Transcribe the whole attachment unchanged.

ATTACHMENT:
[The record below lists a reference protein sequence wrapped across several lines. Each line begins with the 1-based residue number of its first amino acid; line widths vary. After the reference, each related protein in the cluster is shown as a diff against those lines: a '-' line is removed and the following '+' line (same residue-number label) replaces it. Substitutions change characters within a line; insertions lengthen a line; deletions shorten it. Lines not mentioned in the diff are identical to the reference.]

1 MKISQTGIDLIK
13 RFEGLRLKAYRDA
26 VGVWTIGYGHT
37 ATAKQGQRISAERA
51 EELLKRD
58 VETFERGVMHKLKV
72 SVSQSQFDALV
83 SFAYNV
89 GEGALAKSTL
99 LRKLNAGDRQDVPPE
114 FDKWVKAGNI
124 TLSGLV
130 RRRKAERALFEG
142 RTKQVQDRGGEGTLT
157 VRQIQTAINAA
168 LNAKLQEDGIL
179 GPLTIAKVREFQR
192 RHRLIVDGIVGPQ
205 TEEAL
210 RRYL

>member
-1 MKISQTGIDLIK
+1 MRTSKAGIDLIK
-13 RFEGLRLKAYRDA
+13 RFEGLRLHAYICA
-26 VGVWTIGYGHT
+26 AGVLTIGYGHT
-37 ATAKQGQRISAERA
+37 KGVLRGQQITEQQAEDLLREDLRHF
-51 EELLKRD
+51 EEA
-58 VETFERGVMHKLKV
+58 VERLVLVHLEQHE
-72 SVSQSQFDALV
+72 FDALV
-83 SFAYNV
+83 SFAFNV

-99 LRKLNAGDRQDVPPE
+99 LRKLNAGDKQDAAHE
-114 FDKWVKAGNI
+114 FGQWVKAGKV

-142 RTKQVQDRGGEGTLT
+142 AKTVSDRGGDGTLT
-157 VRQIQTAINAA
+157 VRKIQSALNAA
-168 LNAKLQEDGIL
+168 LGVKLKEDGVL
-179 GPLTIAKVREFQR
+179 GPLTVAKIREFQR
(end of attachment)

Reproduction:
[The record below lists a reference protein sequence wrapped across several lines. Each line begins with the 1-based residue number of its first amino acid; line widths vary. After the reference, each related protein in the cluster is shown as a diff against those lines: a '-' line is removed and the following '+' line (same residue-number label) replaces it. Substitutions change characters within a line; insertions lengthen a line; deletions shorten it. Lines not mentioned in the diff are identical to the reference.]

1 MKISQTGIDLIK
13 RFEGLRLKAYRDA
26 VGVWTIGYGHT
37 ATAKQGQRISAERA
51 EELLKRD
58 VETFERGVMHKLKV
72 SVSQSQFDALV
83 SFAYNV
89 GEGALAKSTL
99 LRKLNAGDRQDVPPE
114 FDKWVKAGNI
124 TLSGLV
130 RRRKAERALFEG
142 RTKQVQDRGGEGTLT
157 VRQIQTAINAA
168 LNAKLQEDGIL
179 GPLTIAKVREFQR
192 RHRLIVDGIVGPQ
205 TEEAL
210 RRYL

>member
-1 MKISQTGIDLIK
+1 MRTSKAGIDLIK
-13 RFEGLRLKAYRDA
+13 RFEGLRLHAYICA
-26 VGVWTIGYGHT
+26 AGVLTIGYGHT
-37 ATAKQGQRISAERA
+37 KGVLRGQQITEQQAEDLLREDLRHF
-51 EELLKRD
+51 EEA
-58 VETFERGVMHKLKV
+58 VERLVLVHLEQHE
-72 SVSQSQFDALV
+72 FDALV
-83 SFAYNV
+83 SFAFNV

-99 LRKLNAGDRQDVPPE
+99 LRKLNAGDKQDAAHE
-114 FDKWVKAGNI
+114 FGQWVKAGKV

-142 RTKQVQDRGGEGTLT
+142 AKTVSDRGGDGTLT
-157 VRQIQTAINAA
+157 VRKIQSALNAA
-168 LNAKLQEDGIL
+168 LGVKLKEDGVL
-179 GPLTIAKVREFQR
+179 GPLTVAKIREFQR